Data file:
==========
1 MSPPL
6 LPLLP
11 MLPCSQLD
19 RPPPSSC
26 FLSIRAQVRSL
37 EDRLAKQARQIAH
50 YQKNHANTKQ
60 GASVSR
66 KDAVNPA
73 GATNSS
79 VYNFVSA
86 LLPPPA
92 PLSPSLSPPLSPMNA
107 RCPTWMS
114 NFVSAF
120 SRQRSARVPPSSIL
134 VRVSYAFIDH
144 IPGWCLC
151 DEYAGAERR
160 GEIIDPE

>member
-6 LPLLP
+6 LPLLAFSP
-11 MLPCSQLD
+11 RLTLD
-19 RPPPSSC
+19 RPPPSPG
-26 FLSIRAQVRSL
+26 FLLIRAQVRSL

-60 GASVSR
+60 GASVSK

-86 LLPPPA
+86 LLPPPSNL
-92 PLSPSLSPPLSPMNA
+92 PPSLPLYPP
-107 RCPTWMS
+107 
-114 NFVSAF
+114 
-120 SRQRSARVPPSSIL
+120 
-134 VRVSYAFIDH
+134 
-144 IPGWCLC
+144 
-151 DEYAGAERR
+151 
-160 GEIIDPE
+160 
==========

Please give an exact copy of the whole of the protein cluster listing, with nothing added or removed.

1 MSPPL
6 LPLLP
11 MLPCSQLD
19 RPPPSSC
26 FLSIRAQVRSL
37 EDRLAKQARQIAH
50 YQKNHANTKQ
60 GASVSR
66 KDAVNPA
73 GATNSS
79 VYNFVSA
86 LLPPPA
92 PLSPSLSPPLSPMNA
107 RCPTWMS
114 NFVSAF
120 SRQRSARVPPSSIL
134 VRVSYAFIDH
144 IPGWCLC
151 DEYAGAERR
160 GEIIDPE

>member
-6 LPLLP
+6 LPLLAFSP
-11 MLPCSQLD
+11 RLTLD
-19 RPPPSSC
+19 RPPPSPG
-26 FLSIRAQVRSL
+26 FLLIRAQVRSL

-60 GASVSR
+60 GASVSK

-86 LLPPPA
+86 LLPPPSNL
-92 PLSPSLSPPLSPMNA
+92 PPSLPLYPP
-107 RCPTWMS
+107 
-114 NFVSAF
+114 
-120 SRQRSARVPPSSIL
+120 
-134 VRVSYAFIDH
+134 
-144 IPGWCLC
+144 
-151 DEYAGAERR
+151 
-160 GEIIDPE
+160 